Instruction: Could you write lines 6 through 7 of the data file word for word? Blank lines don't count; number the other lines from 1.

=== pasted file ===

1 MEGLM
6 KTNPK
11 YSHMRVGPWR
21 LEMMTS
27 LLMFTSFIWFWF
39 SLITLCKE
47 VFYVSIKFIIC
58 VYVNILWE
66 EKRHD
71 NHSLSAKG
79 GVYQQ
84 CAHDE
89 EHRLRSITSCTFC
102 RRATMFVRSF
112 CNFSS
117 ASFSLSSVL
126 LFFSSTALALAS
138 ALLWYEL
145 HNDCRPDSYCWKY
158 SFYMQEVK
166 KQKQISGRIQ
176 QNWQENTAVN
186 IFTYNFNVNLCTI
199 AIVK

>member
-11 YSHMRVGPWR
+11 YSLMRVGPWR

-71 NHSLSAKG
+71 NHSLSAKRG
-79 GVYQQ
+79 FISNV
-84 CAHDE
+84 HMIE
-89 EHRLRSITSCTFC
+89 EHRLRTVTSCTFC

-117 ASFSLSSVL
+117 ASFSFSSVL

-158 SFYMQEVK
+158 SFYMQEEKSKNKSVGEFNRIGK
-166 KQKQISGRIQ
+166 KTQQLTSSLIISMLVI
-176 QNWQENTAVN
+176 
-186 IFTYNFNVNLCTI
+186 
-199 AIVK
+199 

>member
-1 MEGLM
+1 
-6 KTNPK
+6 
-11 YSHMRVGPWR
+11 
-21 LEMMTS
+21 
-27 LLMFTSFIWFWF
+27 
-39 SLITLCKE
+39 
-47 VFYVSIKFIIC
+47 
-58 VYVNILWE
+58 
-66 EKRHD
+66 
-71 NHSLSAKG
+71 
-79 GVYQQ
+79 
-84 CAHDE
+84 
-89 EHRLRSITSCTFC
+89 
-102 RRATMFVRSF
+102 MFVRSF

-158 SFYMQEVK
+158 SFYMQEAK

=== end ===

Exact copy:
39 SLITLCKE
47 VFYVSIKFIIC